Mortality studies ask how many deaths alcohol may have been at least partly responsible for and do not concern themselves with the lives alcohol may preserve, even though studies on heart disease have indicated certain advantages possibly associated with moderate drinking. There is no avoiding the difficulties in attributing the effects of alcohol use; however, it is necessary to have some scheme of accounts for these effects if we are to consider alcohol-related policy. If a central principle of any policy is to preserve and promote good effects while minimizing bad ones, then it is difficult to evaluate any policy without identifying the effects of relevance and observing how they change over time.

Since the consequences of alcohol use are manifold, it is important in the first place to identify the ones of greatest social importance, to assess the relative importance of alcohol in generating them as best we can, and then to be systematic and comprehensive in thinking about how these effects can be modified.

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A more exact feel for the difficulties of attribution may be achieved by examining recent responsible attempts to estimate the effects of drinking in the United States. Congress on Alcohol and Health. Each examines a different dimension or measure of effects: mortality deaths , economic costs dollars , and psychobehavioral problems symptoms. Table 5 , reproduced in Alcohol and Health 3 NIAAA , estimates that the number of deaths related to alcohol use in the United States in was between 61, and 95, A comprehensive study of deaths among clinical alcoholics Schmidt and Popham , also see Polich et al.

For 12, former alcoholism patients in Ontario, Canada, who were followed up at an average of 8. The authors of this study caution that alcoholics smoke cigarettes at considerably higher rates than the comparison population and, hence, that excess heart disease and cancer deaths are associated to an unclear degree with tobacco rather than alcohol exposure.

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  7. They also warn that nutritional and other life-style differences intervene in the relation between drinking alcohol and dying. But what does this mean? If we wish to determine how alcohol affects the overall death rate in the United States, i. There is some evidence, for example, that moderate drinking is correlated with decreased risk of death, particularly death involving ischemic heart disease. However, being related to or correlated with does not amount to causal proof.

    In this sense, the , figure is simply a pool within which whatever deaths might be caused by alcohol—and thus prevented by minimizing its use or misuse—are to be found. The number will be no more—it will be much less.

    How much less is not certain, but a figure in the area of 50, theoretically preventable deaths seems reasonable. This is not ,—but neither is it negligible. Table 7 is a tabulation of how much alcohol abuse and alcoholism cost the United States in This collection of dollar values is held by its authors Berry et al.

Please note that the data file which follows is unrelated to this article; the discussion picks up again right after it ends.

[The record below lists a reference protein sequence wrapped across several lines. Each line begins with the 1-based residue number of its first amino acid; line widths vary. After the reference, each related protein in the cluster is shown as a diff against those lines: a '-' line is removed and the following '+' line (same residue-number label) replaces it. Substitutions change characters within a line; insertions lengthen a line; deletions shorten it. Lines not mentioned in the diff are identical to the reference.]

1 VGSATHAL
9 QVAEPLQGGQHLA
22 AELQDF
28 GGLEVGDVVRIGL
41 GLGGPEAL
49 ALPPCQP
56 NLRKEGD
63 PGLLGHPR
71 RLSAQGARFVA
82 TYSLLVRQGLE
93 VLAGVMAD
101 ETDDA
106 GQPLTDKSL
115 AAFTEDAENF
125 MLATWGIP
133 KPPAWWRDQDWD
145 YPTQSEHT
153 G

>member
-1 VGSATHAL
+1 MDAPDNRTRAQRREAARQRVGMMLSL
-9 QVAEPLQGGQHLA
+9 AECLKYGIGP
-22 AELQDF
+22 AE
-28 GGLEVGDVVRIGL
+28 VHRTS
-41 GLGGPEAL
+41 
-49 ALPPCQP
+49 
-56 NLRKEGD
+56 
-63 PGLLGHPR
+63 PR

It is difficult to assign precise significance to this result. For one thing, a large fraction of the costs tabulated here do appear to be borne by the alcohol abuser: from 25 percent to 50 percent of the total amount cited. There are implicit assumptions about the labor supply in —namely, that it was short—that are not consistent with the then-prevailing economic indicators unemployment was at 8. There are some problems raised by this approach of estimating costs in absolute, autonomous terms.

    Economic cost estimates are usually related either to a specific program of action or to a specific annual budget.

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    In the first instance, one might estimate the costs and benefits of a specific program to modify alcohol abuse. Absent from such contexts, a multibillion dollar cost figure is simply a large price tag on an empty box. It draws attention, but gives little guidance. In the original table Johnson et al. Rates of Problem Drinking Among U. Drinkers, by Drinking Population, — These data really shed little light on the relationship between alcohol use and consequences. A few categories of symptoms not the most common ones are markedly more prevalent among heavier drinkers than other drinkers.

    But this report's conglomeration and renaming of categories obscures more than it enlightens. It is impossible to attach meaning to Table 8 beyond the indication of stability across time. No single way is right for all purposes, but my concern here is to highlight the socially important effects, to examine the degree to which alcohol is a principal cause, to roughly estimate the population affected, and to note what other generative factors besides alcohol use might be important and subject to modification.